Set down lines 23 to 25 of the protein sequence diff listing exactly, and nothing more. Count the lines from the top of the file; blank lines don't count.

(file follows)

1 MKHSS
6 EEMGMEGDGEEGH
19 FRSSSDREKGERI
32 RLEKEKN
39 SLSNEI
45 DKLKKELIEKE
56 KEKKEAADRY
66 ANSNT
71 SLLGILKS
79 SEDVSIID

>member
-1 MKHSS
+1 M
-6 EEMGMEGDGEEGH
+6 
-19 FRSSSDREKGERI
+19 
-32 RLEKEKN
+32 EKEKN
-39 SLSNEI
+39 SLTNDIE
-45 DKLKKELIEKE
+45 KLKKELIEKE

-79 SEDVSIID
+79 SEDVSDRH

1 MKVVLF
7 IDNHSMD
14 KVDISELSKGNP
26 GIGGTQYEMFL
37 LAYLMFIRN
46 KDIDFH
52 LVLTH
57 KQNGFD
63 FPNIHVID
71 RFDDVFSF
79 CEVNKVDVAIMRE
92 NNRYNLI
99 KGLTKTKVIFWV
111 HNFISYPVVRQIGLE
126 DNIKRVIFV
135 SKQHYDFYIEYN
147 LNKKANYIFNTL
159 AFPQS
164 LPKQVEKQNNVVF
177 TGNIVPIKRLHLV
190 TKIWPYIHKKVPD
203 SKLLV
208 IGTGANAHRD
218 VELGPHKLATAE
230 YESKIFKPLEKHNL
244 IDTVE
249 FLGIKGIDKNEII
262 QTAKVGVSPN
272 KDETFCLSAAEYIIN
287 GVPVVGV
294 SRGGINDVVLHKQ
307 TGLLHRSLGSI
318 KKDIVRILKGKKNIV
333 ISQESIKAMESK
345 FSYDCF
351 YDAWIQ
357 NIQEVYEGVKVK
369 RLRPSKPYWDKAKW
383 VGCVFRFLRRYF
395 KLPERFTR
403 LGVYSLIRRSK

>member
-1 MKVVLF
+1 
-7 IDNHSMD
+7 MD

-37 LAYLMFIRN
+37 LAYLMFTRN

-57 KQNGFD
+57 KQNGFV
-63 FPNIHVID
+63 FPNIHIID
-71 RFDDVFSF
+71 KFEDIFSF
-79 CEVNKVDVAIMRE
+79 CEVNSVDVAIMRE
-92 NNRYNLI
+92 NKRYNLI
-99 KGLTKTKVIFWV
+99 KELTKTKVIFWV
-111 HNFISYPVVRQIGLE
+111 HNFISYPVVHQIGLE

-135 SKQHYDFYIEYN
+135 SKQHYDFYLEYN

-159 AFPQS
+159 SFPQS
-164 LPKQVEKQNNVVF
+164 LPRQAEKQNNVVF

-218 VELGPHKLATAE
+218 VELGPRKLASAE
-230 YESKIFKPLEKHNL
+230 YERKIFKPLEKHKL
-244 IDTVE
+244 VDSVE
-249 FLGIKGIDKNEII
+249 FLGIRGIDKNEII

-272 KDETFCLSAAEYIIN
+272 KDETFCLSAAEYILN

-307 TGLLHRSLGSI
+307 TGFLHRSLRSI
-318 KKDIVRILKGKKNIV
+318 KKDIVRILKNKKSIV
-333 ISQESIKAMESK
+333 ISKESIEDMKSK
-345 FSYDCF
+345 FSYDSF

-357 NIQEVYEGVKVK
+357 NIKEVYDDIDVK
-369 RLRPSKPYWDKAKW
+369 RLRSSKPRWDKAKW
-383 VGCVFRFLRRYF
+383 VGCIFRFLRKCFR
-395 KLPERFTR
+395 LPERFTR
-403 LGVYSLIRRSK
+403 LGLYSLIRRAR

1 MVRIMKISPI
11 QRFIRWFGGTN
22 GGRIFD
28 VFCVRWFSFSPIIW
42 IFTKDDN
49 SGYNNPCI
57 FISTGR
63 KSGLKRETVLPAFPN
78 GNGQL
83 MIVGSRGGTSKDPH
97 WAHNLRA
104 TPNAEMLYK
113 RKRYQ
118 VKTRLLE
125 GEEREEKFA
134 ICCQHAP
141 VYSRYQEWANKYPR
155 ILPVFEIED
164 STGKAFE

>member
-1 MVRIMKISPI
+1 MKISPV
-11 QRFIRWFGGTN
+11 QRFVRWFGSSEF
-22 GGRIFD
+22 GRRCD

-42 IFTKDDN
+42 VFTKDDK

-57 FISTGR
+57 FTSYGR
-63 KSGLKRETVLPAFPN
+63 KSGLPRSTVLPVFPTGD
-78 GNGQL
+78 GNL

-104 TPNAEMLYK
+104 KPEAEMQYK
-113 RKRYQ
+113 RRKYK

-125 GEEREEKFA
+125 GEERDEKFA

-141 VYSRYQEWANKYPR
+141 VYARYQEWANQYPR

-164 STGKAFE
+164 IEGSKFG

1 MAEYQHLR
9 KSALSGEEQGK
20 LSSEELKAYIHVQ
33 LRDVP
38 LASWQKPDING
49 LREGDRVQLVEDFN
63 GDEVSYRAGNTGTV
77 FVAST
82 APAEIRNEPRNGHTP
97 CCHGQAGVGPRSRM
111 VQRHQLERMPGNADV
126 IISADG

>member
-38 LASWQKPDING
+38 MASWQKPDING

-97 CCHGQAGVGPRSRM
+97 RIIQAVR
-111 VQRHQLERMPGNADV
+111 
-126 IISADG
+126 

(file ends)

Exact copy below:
+45 KLKKELIEKE

-79 SEDVSIID
+79 SEDVSDRH